Today’s submission comes from artist Tiffany Stewart who had only been “dabbling” in art for about two years at the time that she painted these! I love the blending on both of these pieces. They have  a watercolor feel to them that is just gorgeous! I also like the dimension you’ve created by shading, especially on the hibiscus petals.

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Taking a look at a few things we can adjust to improve on this even more, my first tip is to start with a more accurate drawing for any portraits. I don’t have your reference photos but just based off of human anatomy in general, there are some pretty major problems with the base drawing. No matter how awesome your shading is, if the drawing is off, it will never really look realistic (which you had said was your goal) There are two big things you can do to improve your accuracy here.

  1. Trace your initial outline. I know a lot of people don’t like to do this because they feel it’s “cheating”. The thing is that this is one of the best and fastest ways to start training your eye to see things accurately. If someone draws faces a certain way, an inaccurate way, over and over and over…sometimes they will start to improve. Sometimes their brain just starts to accept those inaccuracies as “looking right”.  You’re just used to seeing it that way now. It’s sort of like learning to play the violin. I remember as a kid being told NOT to play with our instruments at home until we had had several lessons with our teacher. They were worried about us learning to hold the instrument wrong which made recognizing how it should feel when holding it the correct way much harder to learn. The goal here is not to forever depend on tracing, but to teach your brain to see portraits correctly so that when something is off, you recognize it right away.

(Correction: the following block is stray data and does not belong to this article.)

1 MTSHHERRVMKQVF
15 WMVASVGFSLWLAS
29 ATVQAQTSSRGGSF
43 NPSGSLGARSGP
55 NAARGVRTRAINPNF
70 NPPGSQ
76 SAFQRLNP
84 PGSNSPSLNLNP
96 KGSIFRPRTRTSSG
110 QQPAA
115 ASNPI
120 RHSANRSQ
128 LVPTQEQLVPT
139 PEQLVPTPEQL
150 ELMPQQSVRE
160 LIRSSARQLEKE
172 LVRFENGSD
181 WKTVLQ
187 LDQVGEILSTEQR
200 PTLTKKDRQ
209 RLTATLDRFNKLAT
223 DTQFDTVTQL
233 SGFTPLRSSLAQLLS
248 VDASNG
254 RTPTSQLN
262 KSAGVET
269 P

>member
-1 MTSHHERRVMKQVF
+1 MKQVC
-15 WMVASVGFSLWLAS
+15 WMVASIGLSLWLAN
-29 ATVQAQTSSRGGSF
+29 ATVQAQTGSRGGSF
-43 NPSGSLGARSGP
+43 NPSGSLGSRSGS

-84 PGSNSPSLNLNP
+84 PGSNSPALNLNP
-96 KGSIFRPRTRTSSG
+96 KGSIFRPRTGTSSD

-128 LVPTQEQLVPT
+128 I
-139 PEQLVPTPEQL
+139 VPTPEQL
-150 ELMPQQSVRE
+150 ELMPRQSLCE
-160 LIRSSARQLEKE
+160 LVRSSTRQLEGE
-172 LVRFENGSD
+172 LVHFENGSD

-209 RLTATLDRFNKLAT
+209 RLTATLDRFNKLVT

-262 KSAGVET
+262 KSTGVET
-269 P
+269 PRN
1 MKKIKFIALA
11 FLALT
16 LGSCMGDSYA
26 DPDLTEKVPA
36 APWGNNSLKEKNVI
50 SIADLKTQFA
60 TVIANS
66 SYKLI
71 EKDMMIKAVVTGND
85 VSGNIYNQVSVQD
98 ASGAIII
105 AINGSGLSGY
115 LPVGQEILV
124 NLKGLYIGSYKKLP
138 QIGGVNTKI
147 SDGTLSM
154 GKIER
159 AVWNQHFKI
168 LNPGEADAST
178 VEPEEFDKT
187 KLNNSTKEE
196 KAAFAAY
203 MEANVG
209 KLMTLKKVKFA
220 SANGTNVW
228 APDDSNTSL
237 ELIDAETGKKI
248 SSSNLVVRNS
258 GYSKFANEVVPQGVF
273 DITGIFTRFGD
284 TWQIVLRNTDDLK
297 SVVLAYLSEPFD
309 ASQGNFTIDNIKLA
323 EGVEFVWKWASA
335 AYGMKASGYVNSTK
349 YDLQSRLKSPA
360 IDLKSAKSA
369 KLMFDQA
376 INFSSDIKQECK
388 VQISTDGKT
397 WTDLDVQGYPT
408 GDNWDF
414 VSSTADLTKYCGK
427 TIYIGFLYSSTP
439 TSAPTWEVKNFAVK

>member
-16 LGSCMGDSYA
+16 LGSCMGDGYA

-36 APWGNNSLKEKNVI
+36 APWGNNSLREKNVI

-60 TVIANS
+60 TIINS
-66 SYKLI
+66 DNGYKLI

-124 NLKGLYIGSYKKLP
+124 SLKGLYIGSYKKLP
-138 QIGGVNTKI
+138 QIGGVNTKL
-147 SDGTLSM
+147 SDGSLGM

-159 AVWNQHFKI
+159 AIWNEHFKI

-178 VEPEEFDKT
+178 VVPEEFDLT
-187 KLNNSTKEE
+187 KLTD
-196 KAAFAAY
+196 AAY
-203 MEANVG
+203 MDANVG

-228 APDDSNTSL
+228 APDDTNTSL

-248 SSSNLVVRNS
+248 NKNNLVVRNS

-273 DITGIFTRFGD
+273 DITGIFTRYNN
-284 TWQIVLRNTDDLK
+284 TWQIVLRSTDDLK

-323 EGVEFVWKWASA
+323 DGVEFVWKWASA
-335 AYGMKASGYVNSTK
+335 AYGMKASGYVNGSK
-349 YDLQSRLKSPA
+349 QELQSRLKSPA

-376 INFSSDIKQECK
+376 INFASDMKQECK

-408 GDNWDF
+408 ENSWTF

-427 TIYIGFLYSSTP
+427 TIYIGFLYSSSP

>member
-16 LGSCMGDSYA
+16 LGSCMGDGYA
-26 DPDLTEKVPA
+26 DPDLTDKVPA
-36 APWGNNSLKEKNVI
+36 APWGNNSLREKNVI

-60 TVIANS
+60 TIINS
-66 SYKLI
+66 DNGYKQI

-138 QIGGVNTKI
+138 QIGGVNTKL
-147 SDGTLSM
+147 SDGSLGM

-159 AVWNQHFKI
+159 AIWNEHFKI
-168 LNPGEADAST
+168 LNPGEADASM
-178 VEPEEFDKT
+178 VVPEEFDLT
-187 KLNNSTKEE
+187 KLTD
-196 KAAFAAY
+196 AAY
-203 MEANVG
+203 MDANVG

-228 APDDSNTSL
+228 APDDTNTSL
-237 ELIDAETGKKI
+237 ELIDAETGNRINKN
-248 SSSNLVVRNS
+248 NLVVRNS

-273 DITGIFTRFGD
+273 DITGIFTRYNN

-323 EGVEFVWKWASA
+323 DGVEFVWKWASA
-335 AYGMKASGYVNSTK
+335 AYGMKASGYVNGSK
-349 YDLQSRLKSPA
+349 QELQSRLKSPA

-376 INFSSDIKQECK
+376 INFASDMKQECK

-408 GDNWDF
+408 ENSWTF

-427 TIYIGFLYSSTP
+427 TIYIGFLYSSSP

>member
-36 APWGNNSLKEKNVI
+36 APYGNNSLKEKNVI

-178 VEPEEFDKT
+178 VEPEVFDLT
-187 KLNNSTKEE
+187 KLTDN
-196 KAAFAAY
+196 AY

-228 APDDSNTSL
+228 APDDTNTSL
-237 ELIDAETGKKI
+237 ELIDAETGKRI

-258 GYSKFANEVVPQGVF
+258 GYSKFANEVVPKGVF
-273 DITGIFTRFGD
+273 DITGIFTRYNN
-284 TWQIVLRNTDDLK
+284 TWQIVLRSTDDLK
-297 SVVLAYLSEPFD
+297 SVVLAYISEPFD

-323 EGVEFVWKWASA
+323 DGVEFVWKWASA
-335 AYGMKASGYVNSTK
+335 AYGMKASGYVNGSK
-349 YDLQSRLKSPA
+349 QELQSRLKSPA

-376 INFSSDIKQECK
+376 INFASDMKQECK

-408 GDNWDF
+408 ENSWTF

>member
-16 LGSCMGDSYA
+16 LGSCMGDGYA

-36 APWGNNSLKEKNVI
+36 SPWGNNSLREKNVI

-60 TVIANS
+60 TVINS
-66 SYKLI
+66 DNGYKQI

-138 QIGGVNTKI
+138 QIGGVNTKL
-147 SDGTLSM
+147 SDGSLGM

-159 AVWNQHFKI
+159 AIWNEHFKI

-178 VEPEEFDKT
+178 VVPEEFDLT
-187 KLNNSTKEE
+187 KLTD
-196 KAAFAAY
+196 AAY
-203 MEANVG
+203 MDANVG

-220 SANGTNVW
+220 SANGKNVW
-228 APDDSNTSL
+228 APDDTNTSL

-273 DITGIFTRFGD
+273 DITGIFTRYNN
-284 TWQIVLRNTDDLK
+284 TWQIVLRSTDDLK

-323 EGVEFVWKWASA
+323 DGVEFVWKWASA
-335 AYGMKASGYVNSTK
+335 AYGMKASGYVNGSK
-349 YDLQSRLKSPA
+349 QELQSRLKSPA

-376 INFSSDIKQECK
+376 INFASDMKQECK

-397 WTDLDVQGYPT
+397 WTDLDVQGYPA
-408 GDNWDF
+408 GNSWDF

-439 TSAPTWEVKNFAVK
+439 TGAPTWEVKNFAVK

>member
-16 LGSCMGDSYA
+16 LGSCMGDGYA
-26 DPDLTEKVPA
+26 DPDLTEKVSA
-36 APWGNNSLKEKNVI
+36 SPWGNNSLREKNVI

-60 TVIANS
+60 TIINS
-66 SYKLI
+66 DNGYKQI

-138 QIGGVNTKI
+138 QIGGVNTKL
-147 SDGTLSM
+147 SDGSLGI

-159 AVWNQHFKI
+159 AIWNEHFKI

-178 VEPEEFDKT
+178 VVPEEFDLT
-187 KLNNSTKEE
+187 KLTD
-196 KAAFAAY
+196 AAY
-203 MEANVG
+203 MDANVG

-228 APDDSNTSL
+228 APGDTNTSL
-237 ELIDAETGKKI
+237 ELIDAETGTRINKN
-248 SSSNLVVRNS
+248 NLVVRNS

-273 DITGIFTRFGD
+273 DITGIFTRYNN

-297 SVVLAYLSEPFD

2. Get a decent anatomy book. I have Dynamic Anatomy by Burne Hogarth (Amazon affiliate link)  which breaks up certain things like “the body is x amount of heads tall” or “the width of the face is x amount of eyes wide”. That sort of knowledge can be very helpful in recognizing what isn’t drawn quite right in your own work.

My next tip is on the hair. It is super inconsistent from color to texture. Hair is one of my least favorite parts to work on because it usually takes longer than the face yet it seems like it shouldn’t be that important of an area. The truth is, every square inch of your canvas is just as important as every other square inch. You really want to slow down and make sure every part is just right.

My last bit of advice is on the mouth. You’ve used black paint on the outside corners. It is pretty rare that I use black on skin. Even if an area calls to be very dark, I will mix the color I want with other colors. The black is just too flat and too dark here in comparison to the rest of the face. Instead, I would continue shading areas like you did on the rest of the face with the browns/creams/burnt umber colors. You can even pull in a bit of magenta and mix that with some browns to get darker colors.